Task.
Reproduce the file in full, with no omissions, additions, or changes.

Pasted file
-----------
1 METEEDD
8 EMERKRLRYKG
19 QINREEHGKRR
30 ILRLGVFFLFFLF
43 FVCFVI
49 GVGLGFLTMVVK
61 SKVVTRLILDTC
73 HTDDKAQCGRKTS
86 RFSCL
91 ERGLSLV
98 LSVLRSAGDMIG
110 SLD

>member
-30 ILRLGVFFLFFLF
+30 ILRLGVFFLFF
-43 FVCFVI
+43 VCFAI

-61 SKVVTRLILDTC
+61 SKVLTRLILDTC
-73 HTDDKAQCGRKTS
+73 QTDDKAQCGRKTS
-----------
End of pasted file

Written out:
1 METEEDD
8 EMERKRLRYKG
19 QINREEHGKRR
30 ILRLGVFFLFFLF
43 FVCFVI
49 GVGLGFLTMVVK
61 SKVVTRLILDTC
73 HTDDKAQCGRKTS
86 RFSCL
91 ERGLSLV
98 LSVLRSAGDMIG
110 SLD

>member
-30 ILRLGVFFLFFLF
+30 ILRLGVFFLFF
-43 FVCFVI
+43 VCFAI

-61 SKVVTRLILDTC
+61 SKVLTRLILDTC
-73 HTDDKAQCGRKTS
+73 QTDDKAQCGRKTS